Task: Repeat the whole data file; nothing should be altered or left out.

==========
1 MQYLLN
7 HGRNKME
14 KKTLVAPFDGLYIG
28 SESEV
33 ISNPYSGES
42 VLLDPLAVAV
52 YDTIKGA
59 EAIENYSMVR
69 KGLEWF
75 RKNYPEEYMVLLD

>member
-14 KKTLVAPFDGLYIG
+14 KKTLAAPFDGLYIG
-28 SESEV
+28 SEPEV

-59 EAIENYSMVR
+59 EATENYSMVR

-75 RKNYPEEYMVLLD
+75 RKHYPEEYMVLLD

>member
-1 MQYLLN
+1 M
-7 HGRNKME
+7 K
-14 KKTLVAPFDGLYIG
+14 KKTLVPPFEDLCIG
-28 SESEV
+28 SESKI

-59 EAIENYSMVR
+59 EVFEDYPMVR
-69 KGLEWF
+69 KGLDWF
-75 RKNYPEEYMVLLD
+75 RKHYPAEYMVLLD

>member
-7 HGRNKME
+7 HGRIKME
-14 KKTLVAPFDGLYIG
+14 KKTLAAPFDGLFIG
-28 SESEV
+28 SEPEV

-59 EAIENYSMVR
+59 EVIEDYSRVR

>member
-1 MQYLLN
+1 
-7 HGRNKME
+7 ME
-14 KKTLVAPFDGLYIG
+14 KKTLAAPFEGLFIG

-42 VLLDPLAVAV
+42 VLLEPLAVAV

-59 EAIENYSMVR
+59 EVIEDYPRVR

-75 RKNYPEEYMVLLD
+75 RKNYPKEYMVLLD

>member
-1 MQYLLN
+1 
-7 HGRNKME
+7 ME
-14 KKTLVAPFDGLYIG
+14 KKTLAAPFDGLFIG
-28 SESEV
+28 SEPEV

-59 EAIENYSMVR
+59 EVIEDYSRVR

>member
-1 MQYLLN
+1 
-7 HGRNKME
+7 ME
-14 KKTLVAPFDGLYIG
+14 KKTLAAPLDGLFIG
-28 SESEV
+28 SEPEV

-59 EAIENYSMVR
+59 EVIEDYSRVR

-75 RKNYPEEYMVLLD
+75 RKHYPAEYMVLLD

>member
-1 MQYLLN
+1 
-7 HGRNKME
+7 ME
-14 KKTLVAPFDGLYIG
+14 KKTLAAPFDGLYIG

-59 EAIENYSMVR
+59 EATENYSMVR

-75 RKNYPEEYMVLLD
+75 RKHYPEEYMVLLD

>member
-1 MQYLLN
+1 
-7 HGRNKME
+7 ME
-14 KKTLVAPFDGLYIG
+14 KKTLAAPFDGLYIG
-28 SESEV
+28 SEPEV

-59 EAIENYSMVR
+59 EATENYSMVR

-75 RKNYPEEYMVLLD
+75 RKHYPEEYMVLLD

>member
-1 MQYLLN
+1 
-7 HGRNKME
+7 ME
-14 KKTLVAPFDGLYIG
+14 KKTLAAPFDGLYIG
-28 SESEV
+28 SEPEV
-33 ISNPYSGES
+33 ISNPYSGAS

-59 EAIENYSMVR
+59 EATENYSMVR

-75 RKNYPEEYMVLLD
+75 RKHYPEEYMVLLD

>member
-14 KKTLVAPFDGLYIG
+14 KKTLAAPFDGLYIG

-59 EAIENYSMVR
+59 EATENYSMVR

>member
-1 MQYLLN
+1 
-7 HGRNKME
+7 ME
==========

1 MQYLLN
7 HGRNKME
14 KKTLVAPFDGLYIG
28 SESEV
33 ISNPYSGES
42 VLLDPLAVAV
52 YDTIKGA
59 EAIENYSMVR
69 KGLEWF
75 RKNYPEEYMVLLD

>member
-14 KKTLVAPFDGLYIG
+14 KKTLAAPFDGLYIG
-28 SESEV
+28 SEPEV

-59 EAIENYSMVR
+59 EATENYSMVR

-75 RKNYPEEYMVLLD
+75 RKHYPEEYMVLLD

>member
-1 MQYLLN
+1 M
-7 HGRNKME
+7 K
-14 KKTLVAPFDGLYIG
+14 KKTLVPPFEDLCIG
-28 SESEV
+28 SESKI

-59 EAIENYSMVR
+59 EVFEDYPMVR
-69 KGLEWF
+69 KGLDWF
-75 RKNYPEEYMVLLD
+75 RKHYPAEYMVLLD

>member
-7 HGRNKME
+7 HGRIKME
-14 KKTLVAPFDGLYIG
+14 KKTLAAPFDGLFIG
-28 SESEV
+28 SEPEV

-59 EAIENYSMVR
+59 EVIEDYSRVR

>member
-1 MQYLLN
+1 
-7 HGRNKME
+7 ME
-14 KKTLVAPFDGLYIG
+14 KKTLAAPFEGLFIG

-42 VLLDPLAVAV
+42 VLLEPLAVAV

-59 EAIENYSMVR
+59 EVIEDYPRVR

-75 RKNYPEEYMVLLD
+75 RKNYPKEYMVLLD

>member
-1 MQYLLN
+1 
-7 HGRNKME
+7 ME
-14 KKTLVAPFDGLYIG
+14 KKTLAAPFDGLFIG
-28 SESEV
+28 SEPEV

-59 EAIENYSMVR
+59 EVIEDYSRVR

>member
-1 MQYLLN
+1 
-7 HGRNKME
+7 ME
-14 KKTLVAPFDGLYIG
+14 KKTLAAPLDGLFIG
-28 SESEV
+28 SEPEV

-59 EAIENYSMVR
+59 EVIEDYSRVR

-75 RKNYPEEYMVLLD
+75 RKHYPAEYMVLLD

>member
-1 MQYLLN
+1 
-7 HGRNKME
+7 ME
-14 KKTLVAPFDGLYIG
+14 KKTLAAPFDGLYIG

-59 EAIENYSMVR
+59 EATENYSMVR

-75 RKNYPEEYMVLLD
+75 RKHYPEEYMVLLD

>member
-1 MQYLLN
+1 
-7 HGRNKME
+7 ME
-14 KKTLVAPFDGLYIG
+14 KKTLAAPFDGLYIG
-28 SESEV
+28 SEPEV

-59 EAIENYSMVR
+59 EATENYSMVR

-75 RKNYPEEYMVLLD
+75 RKHYPEEYMVLLD

>member
-1 MQYLLN
+1 
-7 HGRNKME
+7 ME
-14 KKTLVAPFDGLYIG
+14 KKTLAAPFDGLYIG
-28 SESEV
+28 SEPEV
-33 ISNPYSGES
+33 ISNPYSGAS

-59 EAIENYSMVR
+59 EATENYSMVR

-75 RKNYPEEYMVLLD
+75 RKHYPEEYMVLLD

>member
-14 KKTLVAPFDGLYIG
+14 KKTLAAPFDGLYIG

-59 EAIENYSMVR
+59 EATENYSMVR

>member
-1 MQYLLN
+1 
-7 HGRNKME
+7 ME